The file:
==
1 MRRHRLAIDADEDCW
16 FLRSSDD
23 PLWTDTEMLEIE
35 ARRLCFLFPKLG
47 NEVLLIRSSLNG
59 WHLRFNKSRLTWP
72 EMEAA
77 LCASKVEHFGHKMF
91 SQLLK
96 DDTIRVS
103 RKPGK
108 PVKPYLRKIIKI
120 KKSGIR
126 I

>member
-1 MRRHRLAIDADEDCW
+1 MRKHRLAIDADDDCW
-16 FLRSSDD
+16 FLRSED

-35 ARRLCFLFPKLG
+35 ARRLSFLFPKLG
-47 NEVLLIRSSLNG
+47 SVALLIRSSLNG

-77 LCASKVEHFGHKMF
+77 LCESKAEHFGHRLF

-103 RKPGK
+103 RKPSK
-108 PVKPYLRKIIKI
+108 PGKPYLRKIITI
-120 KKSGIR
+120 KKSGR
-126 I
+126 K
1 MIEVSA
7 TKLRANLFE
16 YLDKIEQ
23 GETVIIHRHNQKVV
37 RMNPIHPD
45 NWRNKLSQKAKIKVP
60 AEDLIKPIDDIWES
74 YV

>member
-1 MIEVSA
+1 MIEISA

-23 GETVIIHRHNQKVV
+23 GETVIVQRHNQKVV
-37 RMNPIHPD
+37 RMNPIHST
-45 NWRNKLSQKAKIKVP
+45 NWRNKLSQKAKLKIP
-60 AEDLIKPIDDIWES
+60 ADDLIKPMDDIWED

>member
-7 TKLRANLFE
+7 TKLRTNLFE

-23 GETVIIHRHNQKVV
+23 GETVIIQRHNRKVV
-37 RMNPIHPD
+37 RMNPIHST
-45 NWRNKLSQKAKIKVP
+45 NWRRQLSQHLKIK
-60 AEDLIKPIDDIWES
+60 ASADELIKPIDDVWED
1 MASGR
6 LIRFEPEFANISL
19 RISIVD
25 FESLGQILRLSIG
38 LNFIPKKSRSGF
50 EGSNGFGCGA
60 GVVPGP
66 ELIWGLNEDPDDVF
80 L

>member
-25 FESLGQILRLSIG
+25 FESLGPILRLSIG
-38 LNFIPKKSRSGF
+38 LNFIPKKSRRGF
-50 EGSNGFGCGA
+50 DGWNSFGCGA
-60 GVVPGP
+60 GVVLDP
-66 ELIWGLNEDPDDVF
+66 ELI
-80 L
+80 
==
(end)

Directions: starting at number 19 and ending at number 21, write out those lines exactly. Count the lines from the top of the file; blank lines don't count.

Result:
+16 FLRSED

-35 ARRLCFLFPKLG
+35 ARRLSFLFPKLG